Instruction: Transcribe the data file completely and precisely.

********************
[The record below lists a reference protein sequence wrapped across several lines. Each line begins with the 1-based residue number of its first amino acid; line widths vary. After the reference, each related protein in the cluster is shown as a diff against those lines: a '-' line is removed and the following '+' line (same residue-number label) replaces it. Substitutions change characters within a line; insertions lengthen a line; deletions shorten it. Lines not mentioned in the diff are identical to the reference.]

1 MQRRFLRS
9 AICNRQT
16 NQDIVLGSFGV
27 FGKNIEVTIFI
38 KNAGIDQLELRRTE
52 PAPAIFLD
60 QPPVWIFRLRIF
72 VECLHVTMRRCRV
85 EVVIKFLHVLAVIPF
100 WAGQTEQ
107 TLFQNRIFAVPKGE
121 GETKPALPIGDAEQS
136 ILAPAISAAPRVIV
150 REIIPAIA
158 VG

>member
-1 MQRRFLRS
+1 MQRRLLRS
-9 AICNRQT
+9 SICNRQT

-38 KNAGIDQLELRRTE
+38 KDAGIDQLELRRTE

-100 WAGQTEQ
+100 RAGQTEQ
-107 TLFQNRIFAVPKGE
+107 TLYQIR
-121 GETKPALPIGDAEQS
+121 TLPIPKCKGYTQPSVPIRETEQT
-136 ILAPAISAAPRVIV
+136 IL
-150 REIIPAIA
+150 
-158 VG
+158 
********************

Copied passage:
[The record below lists a reference protein sequence wrapped across several lines. Each line begins with the 1-based residue number of its first amino acid; line widths vary. After the reference, each related protein in the cluster is shown as a diff against those lines: a '-' line is removed and the following '+' line (same residue-number label) replaces it. Substitutions change characters within a line; insertions lengthen a line; deletions shorten it. Lines not mentioned in the diff are identical to the reference.]

1 MQRRFLRS
9 AICNRQT
16 NQDIVLGSFGV
27 FGKNIEVTIFI
38 KNAGIDQLELRRTE
52 PAPAIFLD
60 QPPVWIFRLRIF
72 VECLHVTMRRCRV
85 EVVIKFLHVLAVIPF
100 WAGQTEQ
107 TLFQNRIFAVPKGE
121 GETKPALPIGDAEQS
136 ILAPAISAAPRVIV
150 REIIPAIA
158 VG

>member
-1 MQRRFLRS
+1 MQRRLLRS
-9 AICNRQT
+9 SICNRQT

-38 KNAGIDQLELRRTE
+38 KDAGIDQLELRRTE

-100 WAGQTEQ
+100 RAGQTEQ
-107 TLFQNRIFAVPKGE
+107 TLYQIR
-121 GETKPALPIGDAEQS
+121 TLPIPKCKGYTQPSVPIRETEQT
-136 ILAPAISAAPRVIV
+136 IL
-150 REIIPAIA
+150 
-158 VG
+158 